Prabowo leaves human rights inquiries unanswered

What makes certain countries great while others are not? In his recent public lecture in Singapore, former Indonesian Army strategic reserve command chief Prabowo Subianto argued that countries that are brave enough to face challenges are those which prevail.

Prabowo, founder of the Great Indonesia Movement Party (Gerindra), identified four obstacles that might cripple Indonesia’s future. First is the depletion of energy resources. Prabowo predicted that Indonesia’s crude oil would be exhausted in 12 years, gas in 34 years and coal in 79 years if the current consumption of fossil fuels remained unchanged.

The solution Prabowo offered was to explore geothermal, hydropower, solar and wind energy resources. He suggested that “in 30 to 50 years, Indonesia must develop nuclear power.” His idea of investing in nuclear energy is of some concern as despite the energy being relatively clean compared to fossil fuels, the hazard aspect is high, especially due to Indonesia’s location in the “Ring of Fire”, the arc of volcanoes and fault lines encircling the Pacific Basin.

Second, Indonesia is facing the danger of a baby boom if its current population of 240 million is not effectively addressed through family planning while food supplies remain inadequate. This will result in instability, upheaval and disintegration.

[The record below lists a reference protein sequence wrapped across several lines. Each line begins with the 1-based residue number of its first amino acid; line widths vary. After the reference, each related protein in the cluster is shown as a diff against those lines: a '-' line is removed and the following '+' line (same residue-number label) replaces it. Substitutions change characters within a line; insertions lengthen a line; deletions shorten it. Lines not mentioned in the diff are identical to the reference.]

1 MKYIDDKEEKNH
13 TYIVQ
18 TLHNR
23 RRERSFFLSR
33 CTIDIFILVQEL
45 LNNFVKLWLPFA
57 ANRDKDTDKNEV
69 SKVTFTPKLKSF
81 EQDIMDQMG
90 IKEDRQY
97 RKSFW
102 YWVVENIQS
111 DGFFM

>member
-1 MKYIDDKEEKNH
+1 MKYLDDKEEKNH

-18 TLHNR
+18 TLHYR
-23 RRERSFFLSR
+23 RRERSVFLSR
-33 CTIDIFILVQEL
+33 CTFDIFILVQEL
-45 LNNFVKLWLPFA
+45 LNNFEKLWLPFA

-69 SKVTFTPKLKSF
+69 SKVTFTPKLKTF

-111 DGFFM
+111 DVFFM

The third problem is inefficient, weak and corrupt government. Prabowo admitted that this claim is “difficult to quantify, but nonetheless very real and factual”. He pointed out that government inefficiency is responsible for rampant corruption and might lead Indonesia to becoming “a weak or even failed state”.

Prabowo based his argument on the number of authoritative governing bodies that Indonesia has, amounting to 497, compared to India and China that have 35 and 33 respectively. Prabowo continued by stating that 13 out of 33 governors are in jail, on trial or under investigation for corruption; and around 30 percent of Indonesia’s senior public figures face corruption charges.

Despite the data, it is necessary for us to note that the rampant corruption shows, not the frail nature of the governance system, but rather the failure of the people that fill the positions.

If the graft cases justify a political move to revoke direct election of local leaders, regional autonomy will be negated and the country will return to New Order-style centralized government. We should not be naive, we should be aware that the high number of corrupt government officials is a result of press freedom; in the old days more money went astray without anybody daring to report it.

Fourth and lastly, Prabowo lashed out at the inequalities created by the structural imbalance of the Indonesian economy. Sixty percent of money circulates in Jakarta and more than 95 percent of Indonesians save less than Rp 100 million (US$12,000) as against those 0.1 percent that have savings of more than Rp 2 billion (Bank Indonesia, 2011) and only 0.17 percent of Indonesians control 45 percent of the country’s GDP, Prabowo feared this situation would create social tensions and a sense of dissatisfaction.